Monday. Oh, waking after another solid sleep to full breakfast; CNN on the telly in the corner of the room; travelers from the continent in the tables surrounding– the breakfast room really is a pleasant and reassuring aspect of traveling- despite nothing but bad news from the screen (Yes: hurricane Wilma, Avian flu having reached Greece, the dreadful earthquake in Pakistan… the mind reels and the heart sinks-)
BUT! Today is “Return to Edinburgh” day– I swear I’d have cried if Anders hadn’t agreed! (But I knew he would- he missed that city as much as did I) So back on that train! Upon arrival to our fair city, we took advantage of what is known as “Left Luggage”; a spot where one can leave any piece of luggage for as long as one needs- £5 per 24 hours. Brilliant! Anders had thought of it night before, so we packed all we’d need for an overnight into our smaller, more manageable bags.
Up those Waverly Steps into full noon- welcome back. A deeply inhaled breath, eyes closed- sweetness, joy. Along Princes Street we have a bit of a chat with a friendly hippie-clad “nun” (read: Hare Krishna) who told us of the many outposts of the organization to which she belonged throughout the world, and was looking for donations. In return, a cd of music which she described as “Monk Punk.” We bite- pool our pounds of pocket change. She also gives us a hippie Hare Krishna book (this proves useful upon return to London), and wishes us well on our travels.
Continued walk down Princes to Lothian (or, as Anders preferred to call it, Lothlorian) and back to our Guest House ‘hood, where the leaves are changing colors and carpeting the lovely streets. There is a school, by the way, at the end of our street- a middle school I think- and I cannot tell you the name– for whatever it was, the clever kids had taken away all the portions of lettering on the sign, save a few characters, which ended it up as “ALI. G” Hilarious.)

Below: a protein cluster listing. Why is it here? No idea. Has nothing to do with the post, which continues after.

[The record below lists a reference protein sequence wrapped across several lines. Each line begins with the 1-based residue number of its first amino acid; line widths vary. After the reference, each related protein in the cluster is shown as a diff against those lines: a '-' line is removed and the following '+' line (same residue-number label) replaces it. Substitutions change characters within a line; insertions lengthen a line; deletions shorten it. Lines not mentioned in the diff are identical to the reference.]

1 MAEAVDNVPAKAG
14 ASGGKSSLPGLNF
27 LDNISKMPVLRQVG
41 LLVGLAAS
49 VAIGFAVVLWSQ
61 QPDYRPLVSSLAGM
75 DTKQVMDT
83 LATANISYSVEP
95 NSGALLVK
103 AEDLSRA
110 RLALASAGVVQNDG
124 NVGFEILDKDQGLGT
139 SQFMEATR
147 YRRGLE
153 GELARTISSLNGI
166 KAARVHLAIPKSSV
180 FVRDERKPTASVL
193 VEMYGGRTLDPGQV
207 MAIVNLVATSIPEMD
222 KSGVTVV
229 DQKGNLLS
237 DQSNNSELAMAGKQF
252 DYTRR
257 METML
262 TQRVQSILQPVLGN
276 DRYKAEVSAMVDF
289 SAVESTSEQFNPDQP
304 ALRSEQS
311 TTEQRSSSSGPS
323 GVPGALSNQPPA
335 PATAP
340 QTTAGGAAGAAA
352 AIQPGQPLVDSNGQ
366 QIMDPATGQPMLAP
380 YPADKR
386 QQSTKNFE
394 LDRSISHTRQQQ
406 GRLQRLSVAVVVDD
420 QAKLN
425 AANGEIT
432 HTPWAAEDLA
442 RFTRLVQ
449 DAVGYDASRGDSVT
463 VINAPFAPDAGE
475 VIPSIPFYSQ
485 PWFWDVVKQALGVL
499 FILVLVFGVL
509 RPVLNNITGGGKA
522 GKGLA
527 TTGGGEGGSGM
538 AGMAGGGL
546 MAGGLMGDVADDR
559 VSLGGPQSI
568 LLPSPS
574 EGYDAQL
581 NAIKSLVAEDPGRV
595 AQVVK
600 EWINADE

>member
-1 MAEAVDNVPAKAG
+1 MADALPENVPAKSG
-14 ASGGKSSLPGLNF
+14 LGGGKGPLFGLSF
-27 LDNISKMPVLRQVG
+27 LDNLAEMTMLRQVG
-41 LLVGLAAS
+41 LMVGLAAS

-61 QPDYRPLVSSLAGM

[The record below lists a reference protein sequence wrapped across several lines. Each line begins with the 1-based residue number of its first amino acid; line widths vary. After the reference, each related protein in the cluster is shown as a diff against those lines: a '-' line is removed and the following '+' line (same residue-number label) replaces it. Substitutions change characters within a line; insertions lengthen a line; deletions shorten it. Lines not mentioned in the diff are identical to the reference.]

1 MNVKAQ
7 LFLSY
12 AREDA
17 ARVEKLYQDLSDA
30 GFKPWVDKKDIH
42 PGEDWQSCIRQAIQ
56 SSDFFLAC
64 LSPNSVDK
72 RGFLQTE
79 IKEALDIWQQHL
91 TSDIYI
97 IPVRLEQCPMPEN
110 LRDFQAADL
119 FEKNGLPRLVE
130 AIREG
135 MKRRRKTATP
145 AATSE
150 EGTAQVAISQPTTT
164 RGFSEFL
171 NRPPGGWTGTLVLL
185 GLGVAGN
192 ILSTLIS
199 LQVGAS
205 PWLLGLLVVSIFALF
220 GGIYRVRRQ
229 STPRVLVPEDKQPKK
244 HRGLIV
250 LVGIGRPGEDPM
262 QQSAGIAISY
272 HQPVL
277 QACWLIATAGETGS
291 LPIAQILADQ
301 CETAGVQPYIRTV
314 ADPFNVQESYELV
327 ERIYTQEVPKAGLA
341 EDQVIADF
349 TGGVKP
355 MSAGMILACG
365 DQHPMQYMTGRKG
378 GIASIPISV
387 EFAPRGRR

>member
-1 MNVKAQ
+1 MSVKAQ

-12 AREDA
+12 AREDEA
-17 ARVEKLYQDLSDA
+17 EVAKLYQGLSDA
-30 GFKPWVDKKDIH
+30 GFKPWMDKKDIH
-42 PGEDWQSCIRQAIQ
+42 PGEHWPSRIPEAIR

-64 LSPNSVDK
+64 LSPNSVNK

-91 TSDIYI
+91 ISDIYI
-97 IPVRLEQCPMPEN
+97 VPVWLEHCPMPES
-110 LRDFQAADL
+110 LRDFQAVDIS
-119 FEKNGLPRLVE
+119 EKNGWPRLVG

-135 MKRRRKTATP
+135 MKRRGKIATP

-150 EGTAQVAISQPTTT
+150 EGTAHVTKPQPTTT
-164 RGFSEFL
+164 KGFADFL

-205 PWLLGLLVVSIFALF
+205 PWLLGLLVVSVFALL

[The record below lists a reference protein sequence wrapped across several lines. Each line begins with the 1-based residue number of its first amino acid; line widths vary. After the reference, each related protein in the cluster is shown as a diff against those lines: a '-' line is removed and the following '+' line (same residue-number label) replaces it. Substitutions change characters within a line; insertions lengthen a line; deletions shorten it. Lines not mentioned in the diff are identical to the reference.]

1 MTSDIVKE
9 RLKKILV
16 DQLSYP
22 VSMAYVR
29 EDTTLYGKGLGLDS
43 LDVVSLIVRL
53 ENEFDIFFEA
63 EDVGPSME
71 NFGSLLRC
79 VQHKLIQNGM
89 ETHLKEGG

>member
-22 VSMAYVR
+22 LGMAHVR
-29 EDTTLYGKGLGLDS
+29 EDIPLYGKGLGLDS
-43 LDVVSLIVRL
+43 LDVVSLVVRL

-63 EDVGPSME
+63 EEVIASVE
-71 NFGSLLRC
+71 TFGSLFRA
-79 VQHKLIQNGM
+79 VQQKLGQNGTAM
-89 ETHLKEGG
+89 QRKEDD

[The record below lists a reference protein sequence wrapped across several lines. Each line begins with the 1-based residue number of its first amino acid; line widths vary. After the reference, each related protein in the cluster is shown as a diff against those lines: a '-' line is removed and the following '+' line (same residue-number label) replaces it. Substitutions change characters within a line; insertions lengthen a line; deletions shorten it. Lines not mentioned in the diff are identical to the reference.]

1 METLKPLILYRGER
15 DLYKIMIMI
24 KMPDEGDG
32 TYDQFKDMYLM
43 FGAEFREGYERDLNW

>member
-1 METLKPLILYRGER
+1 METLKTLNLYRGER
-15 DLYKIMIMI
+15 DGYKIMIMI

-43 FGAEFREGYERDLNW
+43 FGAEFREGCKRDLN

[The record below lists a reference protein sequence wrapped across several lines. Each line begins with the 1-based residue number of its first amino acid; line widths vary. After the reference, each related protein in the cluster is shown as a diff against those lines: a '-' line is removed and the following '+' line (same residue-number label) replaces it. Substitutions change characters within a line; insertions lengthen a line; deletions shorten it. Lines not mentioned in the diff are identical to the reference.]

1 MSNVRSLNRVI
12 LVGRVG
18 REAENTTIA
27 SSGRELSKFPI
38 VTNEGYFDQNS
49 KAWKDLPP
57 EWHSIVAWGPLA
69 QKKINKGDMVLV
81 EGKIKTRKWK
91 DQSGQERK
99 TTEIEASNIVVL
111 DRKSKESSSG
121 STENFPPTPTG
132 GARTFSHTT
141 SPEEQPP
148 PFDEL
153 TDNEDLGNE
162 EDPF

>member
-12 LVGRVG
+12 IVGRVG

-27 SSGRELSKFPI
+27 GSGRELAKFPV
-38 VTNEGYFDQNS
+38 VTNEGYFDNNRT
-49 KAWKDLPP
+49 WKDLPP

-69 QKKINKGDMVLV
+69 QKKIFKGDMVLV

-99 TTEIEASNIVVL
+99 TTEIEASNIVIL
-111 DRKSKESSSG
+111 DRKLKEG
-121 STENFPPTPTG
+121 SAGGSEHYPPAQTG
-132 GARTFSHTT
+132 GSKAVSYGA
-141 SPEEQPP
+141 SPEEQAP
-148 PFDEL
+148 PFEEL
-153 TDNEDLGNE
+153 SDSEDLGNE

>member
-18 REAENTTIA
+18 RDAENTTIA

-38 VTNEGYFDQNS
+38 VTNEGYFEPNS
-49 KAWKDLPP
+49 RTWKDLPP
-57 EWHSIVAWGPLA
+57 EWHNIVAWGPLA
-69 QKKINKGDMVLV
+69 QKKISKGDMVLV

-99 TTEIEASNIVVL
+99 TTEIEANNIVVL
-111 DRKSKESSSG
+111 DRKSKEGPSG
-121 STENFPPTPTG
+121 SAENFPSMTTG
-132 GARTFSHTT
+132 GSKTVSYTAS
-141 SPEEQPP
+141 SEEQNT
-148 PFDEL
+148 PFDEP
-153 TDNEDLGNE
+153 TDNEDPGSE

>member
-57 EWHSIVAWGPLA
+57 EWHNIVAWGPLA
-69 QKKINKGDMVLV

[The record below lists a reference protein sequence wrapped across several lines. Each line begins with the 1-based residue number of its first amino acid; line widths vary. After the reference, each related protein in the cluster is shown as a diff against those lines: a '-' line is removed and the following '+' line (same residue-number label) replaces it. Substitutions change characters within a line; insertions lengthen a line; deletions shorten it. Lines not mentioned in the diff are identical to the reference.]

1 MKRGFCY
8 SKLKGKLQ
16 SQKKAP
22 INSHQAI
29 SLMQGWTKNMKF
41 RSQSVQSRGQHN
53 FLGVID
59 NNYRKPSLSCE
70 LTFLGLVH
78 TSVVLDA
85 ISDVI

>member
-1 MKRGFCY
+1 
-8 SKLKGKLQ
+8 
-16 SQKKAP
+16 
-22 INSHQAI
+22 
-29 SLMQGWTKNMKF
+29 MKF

Hello to Adam, again, and drop off the delightfully diminished luggage- then heading back out. Today is for walking the Water of Leith. It is no river; more a stream. It runs through Edinburgh almost hidden, and out to the seaside town of Leith, where the harbour meets the firth. A lovely and agreeable nature walk along what was a mill-spotted and dammed waterway in the city’s more industrial times. At parts it takes you back up to the surface of city streets (we couldn’t resist having lunch at the Bailie once again, even as it was so shortly after we’d set out), and at times takes you through plots of gardens, wooded paths- just brilliant. Along the way are no public loos, so we made a habit of stopping off now and again along the three mile walk to have “half-pints, and pee” Funny.
Arriving at Leith we are hoping to have an actual up-close view of the firth, the harbour; but are foiled. The stretch along the water there is thoroughly clothed in industrial loading docks, buildings, etc, and the water is quite literally out of any possible view. We don’t mind, though. We wander, and come upon a place called Cameo Bar, which our kiwi-transplant hostess had told us of back at the Bailie. A wee respite, time to write a bit, then back to walking. Anders had consulted one of the maps, and found us a quite different route upon which to return to the city. A long, wide boulevard and nearly a straight shot back, with interesting things along the way (I believe it was called Boughton Street?)
We arrive back to the center of Edinburgh as the sky is turning its dusky blue, the lights in the clock towers are glowing gorgeously, and anders finds us a cute Czech pub beneath Waterloo overpass, so we stop in- a ‘full circle’ moment, as this city has reminded us in many ways of Prague. We chat with the bartendress, who is planning a visit to Prague in the winter, and Anders gives her the name of our Holiday Home Pensione, where we stayed while we were there.
We traverse New Town on our way back and realize it is getting late, so have simple fare of some toasties in one of the places along Queens street (or one of those streets north of Princes). Then to Bennet’s. We sit at the bar this time, and the place is crowded. Anders winds up talking to various folks, as I nip outside multiple times to phone Kev, (missing him thrice before connecting) as it’s his birthday. So happy we came back, if only for a day.